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A Number at A.C.T.
The Uniqueness of Being(s)
by Nirmala Nataraj on May 11, 2006
If you stop to closely consider all the elements that constitute an individual -- core beliefs, relationships, ideals, a fate largely dictated by the convergence of social and economic conditions -- then the concept of uniqueness becomes a bit far-fetched. Caryl Churchill examines all of the above to brilliant effect in her play "A Number", which dissects the archetypal father-son relationship under the heavily subdued lights of genetic engineering.
Churchill is one of the most lauded female playwrights in contemporary theatre. Indeed, her plays -- wry illustrations of the nexus between gender and class -- can be aptly described as feminist pieces. However, what sets "A Number" apart from Churchill's past works is not merely its idiosyncratic subject matter, but also the fact that it's completely devoid of female characters, and is essentially a play about the construction of masculine identity through the father-son relationship.
At the center of the play is a fellow named Salter (Broadway veteran Bill Smitrovich), the father of a young man who has been cloned into 20 supposedly exact copies. Salter meets separately with the original, Bernard, and two clones (all played by TV and film actor Josh Charles). The strained relationship between father and son(s) is exacerbated by the first two Bernards' discovery that there are "a number" of precise replicas of them out in the world. "You mean I'm not the original, I'm only a copy!" Bernard II, a clone, fumes miserably at a monosyllabic, pitifully aloof Salter.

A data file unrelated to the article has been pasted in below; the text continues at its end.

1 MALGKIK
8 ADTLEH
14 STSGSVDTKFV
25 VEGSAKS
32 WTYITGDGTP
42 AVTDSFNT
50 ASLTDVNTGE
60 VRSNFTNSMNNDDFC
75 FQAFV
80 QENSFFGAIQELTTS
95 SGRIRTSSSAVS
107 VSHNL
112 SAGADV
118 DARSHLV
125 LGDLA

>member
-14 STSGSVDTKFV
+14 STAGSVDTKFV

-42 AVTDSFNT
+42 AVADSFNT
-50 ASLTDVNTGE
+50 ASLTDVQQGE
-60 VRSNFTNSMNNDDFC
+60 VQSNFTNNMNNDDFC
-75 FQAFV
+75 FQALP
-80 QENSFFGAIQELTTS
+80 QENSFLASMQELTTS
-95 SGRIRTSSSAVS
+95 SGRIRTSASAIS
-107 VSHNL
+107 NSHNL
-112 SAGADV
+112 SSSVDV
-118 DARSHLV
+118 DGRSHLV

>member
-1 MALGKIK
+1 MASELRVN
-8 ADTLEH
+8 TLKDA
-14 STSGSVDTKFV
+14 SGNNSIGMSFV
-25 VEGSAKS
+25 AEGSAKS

The major misconception audiences will have before going into the theatre is that this is a play about genetic engineering or the ethical ramifications of human cloning, when actually, it is about the futility, guilt, and myriad misunderstandings which surround the father-son relationship. Salter, who is both distant yet painfully aware of his wrongdoing, initially assuages Bernard I and II (who have independently discovered the clones) with well-meaning fibs about the project, assuring each that he is the original. However, the truth is quickly revealed as both sons prod Salter further.
As Charles exits and re-enters with a different Bernard, we are struck by the diversity (and the ultimate sameness) of the three, which, of course, elicits the age-old question of "nature vs. nurture." Charles' Bernard II is disbelieving yet gentle, his portrayal quickly giving way to cold resignation. (In reference to the original Bernard, who has begun stalking him, Bernard II forlornly tells Salter, "We both hate you, but my hate is completely different from his.")
Charles' portrayal of the original Bernard, a smoldering, volatile character who alternates between salty amusement and manic fury, is far more calculating in his interrogation of Salter (who we learn decided to clone Bernard at the age of four, two years after his mother's untimely death), bombarding his father with acidic inquiries about his questionable parenting. The enmity between Salter and the original Bernard is countered in Salter's final meeting with Michael, one of the 19 clones who are meeting him for the first time. Michael is essentially a stranger to his father's undisclosed motivations and the triangulated discord between Salter and the two Bernards; therefore, his reaction to the whole situation is perhaps the only unique one in the play. "Actually, I find it quite delightful," he gushes sincerely to Salter. Of course, Michael isn't privy to the personal ramifications of Salter's decision, and at this point, irrevocable tragedy has already sunk in.